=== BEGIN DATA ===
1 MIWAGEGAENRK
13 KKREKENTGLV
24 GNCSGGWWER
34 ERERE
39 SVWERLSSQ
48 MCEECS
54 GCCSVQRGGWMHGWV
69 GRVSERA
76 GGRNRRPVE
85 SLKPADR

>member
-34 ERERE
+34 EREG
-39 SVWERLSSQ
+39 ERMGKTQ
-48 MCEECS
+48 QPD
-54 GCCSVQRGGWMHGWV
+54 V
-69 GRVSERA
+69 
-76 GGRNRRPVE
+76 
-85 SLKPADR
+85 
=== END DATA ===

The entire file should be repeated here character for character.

1 MIWAGEGAENRK
13 KKREKENTGLV
24 GNCSGGWWER
34 ERERE
39 SVWERLSSQ
48 MCEECS
54 GCCSVQRGGWMHGWV
69 GRVSERA
76 GGRNRRPVE
85 SLKPADR

>member
-34 ERERE
+34 EREG
-39 SVWERLSSQ
+39 ERMGKTQ
-48 MCEECS
+48 QPD
-54 GCCSVQRGGWMHGWV
+54 V
-69 GRVSERA
+69 
-76 GGRNRRPVE
+76 
-85 SLKPADR
+85 